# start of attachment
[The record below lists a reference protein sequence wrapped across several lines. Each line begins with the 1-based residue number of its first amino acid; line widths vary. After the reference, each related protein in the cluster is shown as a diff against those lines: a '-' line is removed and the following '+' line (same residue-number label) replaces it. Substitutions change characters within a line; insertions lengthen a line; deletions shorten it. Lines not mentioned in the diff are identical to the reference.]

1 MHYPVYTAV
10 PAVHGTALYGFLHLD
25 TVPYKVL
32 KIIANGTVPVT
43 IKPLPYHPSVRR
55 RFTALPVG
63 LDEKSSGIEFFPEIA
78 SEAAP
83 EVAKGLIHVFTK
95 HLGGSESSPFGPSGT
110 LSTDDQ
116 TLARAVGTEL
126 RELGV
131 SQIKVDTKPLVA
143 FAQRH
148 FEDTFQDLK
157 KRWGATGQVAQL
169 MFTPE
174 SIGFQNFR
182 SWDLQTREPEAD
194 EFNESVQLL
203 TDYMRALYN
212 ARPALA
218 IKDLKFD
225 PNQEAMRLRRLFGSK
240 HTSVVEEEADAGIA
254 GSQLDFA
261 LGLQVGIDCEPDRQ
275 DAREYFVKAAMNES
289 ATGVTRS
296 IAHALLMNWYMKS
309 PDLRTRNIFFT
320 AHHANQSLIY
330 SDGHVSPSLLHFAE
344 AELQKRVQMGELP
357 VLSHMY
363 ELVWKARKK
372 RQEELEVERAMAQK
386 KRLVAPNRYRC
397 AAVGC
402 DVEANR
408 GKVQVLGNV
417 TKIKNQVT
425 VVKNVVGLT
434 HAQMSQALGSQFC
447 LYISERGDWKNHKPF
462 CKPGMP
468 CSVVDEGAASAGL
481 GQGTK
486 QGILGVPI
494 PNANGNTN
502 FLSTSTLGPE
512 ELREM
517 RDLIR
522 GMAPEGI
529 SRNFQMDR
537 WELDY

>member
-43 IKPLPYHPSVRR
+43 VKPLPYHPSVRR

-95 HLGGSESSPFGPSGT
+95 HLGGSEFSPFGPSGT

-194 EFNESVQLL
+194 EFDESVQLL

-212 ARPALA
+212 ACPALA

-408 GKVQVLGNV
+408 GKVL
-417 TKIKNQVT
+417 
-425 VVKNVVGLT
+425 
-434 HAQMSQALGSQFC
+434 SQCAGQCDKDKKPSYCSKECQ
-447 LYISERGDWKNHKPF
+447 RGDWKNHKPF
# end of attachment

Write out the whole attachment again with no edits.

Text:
[The record below lists a reference protein sequence wrapped across several lines. Each line begins with the 1-based residue number of its first amino acid; line widths vary. After the reference, each related protein in the cluster is shown as a diff against those lines: a '-' line is removed and the following '+' line (same residue-number label) replaces it. Substitutions change characters within a line; insertions lengthen a line; deletions shorten it. Lines not mentioned in the diff are identical to the reference.]

1 MHYPVYTAV
10 PAVHGTALYGFLHLD
25 TVPYKVL
32 KIIANGTVPVT
43 IKPLPYHPSVRR
55 RFTALPVG
63 LDEKSSGIEFFPEIA
78 SEAAP
83 EVAKGLIHVFTK
95 HLGGSESSPFGPSGT
110 LSTDDQ
116 TLARAVGTEL
126 RELGV
131 SQIKVDTKPLVA
143 FAQRH
148 FEDTFQDLK
157 KRWGATGQVAQL
169 MFTPE
174 SIGFQNFR
182 SWDLQTREPEAD
194 EFNESVQLL
203 TDYMRALYN
212 ARPALA
218 IKDLKFD
225 PNQEAMRLRRLFGSK
240 HTSVVEEEADAGIA
254 GSQLDFA
261 LGLQVGIDCEPDRQ
275 DAREYFVKAAMNES
289 ATGVTRS
296 IAHALLMNWYMKS
309 PDLRTRNIFFT
320 AHHANQSLIY
330 SDGHVSPSLLHFAE
344 AELQKRVQMGELP
357 VLSHMY
363 ELVWKARKK
372 RQEELEVERAMAQK
386 KRLVAPNRYRC
397 AAVGC
402 DVEANR
408 GKVQVLGNV
417 TKIKNQVT
425 VVKNVVGLT
434 HAQMSQALGSQFC
447 LYISERGDWKNHKPF
462 CKPGMP
468 CSVVDEGAASAGL
481 GQGTK
486 QGILGVPI
494 PNANGNTN
502 FLSTSTLGPE
512 ELREM
517 RDLIR
522 GMAPEGI
529 SRNFQMDR
537 WELDY

>member
-43 IKPLPYHPSVRR
+43 VKPLPYHPSVRR

-95 HLGGSESSPFGPSGT
+95 HLGGSEFSPFGPSGT

-194 EFNESVQLL
+194 EFDESVQLL

-212 ARPALA
+212 ACPALA

-408 GKVQVLGNV
+408 GKVL
-417 TKIKNQVT
+417 
-425 VVKNVVGLT
+425 
-434 HAQMSQALGSQFC
+434 SQCAGQCDKDKKPSYCSKECQ
-447 LYISERGDWKNHKPF
+447 RGDWKNHKPF